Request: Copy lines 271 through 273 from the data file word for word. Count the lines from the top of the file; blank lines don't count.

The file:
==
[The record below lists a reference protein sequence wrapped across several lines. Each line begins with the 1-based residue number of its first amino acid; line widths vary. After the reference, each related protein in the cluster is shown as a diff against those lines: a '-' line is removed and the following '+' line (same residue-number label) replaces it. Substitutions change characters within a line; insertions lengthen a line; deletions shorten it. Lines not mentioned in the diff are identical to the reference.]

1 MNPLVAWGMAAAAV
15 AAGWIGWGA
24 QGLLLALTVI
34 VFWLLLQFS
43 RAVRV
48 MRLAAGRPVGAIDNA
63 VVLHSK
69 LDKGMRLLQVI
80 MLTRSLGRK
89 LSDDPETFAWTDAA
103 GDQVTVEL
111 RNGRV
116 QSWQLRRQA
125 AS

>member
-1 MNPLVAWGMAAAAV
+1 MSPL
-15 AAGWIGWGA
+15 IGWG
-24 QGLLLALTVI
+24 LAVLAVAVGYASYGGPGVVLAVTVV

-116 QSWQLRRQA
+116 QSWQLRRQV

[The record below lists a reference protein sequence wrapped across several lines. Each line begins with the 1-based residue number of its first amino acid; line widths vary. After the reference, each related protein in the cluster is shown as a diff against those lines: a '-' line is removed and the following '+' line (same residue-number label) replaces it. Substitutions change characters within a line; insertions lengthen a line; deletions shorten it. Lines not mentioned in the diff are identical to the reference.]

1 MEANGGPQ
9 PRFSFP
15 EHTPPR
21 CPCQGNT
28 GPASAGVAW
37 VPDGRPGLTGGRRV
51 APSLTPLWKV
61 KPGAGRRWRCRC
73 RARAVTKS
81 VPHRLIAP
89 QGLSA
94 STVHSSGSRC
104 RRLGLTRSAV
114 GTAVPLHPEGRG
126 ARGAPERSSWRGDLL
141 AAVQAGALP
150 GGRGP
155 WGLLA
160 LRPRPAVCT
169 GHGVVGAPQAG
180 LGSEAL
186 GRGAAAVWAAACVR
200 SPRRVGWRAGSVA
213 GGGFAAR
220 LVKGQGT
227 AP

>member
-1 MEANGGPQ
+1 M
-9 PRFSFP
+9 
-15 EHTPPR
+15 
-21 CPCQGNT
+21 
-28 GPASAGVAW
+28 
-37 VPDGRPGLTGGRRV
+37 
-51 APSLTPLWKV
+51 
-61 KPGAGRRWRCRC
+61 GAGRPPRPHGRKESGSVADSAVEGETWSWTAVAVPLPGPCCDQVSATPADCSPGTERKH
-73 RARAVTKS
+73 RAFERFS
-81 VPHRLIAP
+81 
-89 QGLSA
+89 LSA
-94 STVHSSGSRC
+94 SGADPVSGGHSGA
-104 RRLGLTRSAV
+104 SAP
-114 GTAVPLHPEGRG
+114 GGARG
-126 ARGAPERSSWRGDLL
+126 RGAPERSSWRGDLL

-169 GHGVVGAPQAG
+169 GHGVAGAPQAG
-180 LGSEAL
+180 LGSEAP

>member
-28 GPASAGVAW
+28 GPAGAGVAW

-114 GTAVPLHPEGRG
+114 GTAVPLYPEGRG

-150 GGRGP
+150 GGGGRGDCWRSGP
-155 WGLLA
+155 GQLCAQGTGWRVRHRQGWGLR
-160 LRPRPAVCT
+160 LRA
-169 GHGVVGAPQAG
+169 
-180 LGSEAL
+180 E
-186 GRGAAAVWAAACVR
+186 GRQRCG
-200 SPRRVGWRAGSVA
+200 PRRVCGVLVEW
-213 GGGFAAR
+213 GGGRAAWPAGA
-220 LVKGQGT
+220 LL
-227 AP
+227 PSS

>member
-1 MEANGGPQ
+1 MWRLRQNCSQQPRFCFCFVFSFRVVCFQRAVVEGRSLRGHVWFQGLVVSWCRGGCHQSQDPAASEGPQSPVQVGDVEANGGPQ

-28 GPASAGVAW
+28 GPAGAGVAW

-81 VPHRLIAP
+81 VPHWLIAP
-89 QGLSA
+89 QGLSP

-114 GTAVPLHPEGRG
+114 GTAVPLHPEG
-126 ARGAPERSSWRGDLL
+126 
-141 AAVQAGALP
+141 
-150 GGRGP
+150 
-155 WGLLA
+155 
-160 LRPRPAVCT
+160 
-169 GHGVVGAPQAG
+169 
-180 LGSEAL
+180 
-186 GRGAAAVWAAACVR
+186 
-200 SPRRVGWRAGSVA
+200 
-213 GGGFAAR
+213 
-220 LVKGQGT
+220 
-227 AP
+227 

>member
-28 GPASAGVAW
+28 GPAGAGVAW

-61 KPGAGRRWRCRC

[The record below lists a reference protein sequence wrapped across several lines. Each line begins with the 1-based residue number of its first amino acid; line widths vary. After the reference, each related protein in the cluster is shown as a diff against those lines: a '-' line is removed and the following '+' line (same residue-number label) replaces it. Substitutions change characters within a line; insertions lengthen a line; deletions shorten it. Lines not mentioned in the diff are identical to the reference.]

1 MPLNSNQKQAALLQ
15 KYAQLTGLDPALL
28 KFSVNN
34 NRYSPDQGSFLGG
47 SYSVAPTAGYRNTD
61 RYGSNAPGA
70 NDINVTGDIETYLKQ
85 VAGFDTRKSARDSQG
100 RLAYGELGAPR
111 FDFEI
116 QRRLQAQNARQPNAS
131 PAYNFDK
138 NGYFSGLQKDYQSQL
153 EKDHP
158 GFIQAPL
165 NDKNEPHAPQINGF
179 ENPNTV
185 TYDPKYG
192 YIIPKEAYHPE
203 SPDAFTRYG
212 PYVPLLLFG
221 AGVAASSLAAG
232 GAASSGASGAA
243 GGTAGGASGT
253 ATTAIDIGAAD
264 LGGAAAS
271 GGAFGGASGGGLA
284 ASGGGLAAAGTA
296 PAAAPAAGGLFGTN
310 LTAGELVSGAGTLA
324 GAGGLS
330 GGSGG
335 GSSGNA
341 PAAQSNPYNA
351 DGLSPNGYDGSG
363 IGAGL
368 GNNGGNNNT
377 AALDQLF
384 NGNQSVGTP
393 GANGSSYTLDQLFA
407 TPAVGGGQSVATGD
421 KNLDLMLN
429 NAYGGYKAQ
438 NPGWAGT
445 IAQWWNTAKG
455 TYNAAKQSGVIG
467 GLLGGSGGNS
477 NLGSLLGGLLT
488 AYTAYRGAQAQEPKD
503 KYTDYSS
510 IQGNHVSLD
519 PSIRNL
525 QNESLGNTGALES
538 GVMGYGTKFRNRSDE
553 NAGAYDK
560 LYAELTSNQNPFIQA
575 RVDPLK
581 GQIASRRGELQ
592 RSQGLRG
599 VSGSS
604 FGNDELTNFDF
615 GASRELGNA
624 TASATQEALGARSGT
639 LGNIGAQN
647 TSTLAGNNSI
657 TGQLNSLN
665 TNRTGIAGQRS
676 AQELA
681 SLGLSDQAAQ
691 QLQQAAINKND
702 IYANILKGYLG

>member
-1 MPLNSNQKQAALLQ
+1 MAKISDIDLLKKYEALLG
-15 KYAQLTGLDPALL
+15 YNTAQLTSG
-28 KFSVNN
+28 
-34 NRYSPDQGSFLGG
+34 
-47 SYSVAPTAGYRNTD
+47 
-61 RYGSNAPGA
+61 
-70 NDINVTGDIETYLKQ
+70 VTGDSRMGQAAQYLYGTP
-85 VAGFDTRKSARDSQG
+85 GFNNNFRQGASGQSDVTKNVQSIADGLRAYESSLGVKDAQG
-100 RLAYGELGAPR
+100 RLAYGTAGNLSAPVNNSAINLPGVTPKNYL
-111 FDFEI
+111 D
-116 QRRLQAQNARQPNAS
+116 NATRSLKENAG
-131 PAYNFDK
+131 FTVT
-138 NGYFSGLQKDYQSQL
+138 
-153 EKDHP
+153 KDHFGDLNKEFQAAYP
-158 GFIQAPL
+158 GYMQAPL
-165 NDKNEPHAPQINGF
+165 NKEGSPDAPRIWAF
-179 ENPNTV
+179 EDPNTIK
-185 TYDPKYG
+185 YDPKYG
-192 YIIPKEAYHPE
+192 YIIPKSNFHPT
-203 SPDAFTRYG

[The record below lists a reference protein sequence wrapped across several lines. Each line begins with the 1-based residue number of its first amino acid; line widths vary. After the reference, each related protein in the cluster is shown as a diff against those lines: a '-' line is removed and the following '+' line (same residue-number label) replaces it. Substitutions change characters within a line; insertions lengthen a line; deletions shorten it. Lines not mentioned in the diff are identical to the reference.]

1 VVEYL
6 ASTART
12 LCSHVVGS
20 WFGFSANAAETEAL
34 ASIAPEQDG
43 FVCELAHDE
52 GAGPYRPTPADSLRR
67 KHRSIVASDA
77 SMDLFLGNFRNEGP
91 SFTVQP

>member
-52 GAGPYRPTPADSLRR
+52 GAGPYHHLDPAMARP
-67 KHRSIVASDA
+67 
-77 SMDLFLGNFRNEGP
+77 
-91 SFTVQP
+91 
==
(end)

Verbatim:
67 KHRSIVASDA
77 SMDLFLGNFRNEGP
91 SFTVQP